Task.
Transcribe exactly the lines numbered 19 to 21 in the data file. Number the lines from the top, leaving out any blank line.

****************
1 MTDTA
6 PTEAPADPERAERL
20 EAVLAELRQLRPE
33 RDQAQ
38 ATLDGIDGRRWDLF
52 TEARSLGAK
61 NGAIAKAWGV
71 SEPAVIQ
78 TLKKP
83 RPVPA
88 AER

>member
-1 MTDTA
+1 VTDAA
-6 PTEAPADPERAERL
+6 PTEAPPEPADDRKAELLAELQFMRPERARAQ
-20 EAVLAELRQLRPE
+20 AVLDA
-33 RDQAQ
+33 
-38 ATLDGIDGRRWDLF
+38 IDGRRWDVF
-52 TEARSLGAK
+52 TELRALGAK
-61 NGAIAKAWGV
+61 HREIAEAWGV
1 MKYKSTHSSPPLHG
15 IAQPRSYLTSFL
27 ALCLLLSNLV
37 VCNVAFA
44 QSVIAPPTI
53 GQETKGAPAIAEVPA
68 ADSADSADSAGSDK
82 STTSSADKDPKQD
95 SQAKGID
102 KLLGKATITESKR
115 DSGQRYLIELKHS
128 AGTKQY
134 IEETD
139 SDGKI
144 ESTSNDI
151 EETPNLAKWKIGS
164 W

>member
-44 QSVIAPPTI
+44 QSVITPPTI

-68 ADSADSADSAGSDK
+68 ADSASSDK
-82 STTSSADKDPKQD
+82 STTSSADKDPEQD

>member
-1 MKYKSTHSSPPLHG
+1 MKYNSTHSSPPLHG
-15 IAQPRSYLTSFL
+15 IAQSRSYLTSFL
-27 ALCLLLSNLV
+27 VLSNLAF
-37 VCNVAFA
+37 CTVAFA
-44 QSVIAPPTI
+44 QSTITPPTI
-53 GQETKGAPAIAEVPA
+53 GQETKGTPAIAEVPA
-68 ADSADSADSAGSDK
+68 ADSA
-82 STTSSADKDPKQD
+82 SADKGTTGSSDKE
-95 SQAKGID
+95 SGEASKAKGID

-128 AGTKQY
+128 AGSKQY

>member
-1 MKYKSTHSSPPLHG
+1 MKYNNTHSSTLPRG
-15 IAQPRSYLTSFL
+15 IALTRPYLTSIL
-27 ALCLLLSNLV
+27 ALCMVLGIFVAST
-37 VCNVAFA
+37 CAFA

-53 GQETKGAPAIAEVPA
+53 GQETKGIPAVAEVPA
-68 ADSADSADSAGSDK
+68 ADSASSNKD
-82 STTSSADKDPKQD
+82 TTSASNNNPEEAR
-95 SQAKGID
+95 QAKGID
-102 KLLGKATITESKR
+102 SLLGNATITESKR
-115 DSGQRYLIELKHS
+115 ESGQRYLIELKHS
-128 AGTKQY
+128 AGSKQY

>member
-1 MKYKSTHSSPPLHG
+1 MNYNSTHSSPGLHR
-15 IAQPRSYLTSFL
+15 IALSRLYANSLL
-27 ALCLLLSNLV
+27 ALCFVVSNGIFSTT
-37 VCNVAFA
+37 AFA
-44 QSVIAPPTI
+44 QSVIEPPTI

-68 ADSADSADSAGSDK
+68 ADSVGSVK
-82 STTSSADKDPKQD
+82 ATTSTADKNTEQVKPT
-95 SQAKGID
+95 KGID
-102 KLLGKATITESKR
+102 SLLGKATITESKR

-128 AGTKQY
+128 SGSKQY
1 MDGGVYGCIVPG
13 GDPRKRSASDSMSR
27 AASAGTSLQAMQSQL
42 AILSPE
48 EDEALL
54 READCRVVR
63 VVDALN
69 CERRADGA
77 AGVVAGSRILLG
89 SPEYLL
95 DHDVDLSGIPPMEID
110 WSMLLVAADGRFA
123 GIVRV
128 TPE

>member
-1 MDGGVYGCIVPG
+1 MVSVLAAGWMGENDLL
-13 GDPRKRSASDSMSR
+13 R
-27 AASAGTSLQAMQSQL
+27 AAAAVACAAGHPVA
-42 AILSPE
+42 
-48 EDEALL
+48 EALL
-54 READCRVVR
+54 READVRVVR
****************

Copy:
-33 RDQAQ
+33 
-38 ATLDGIDGRRWDLF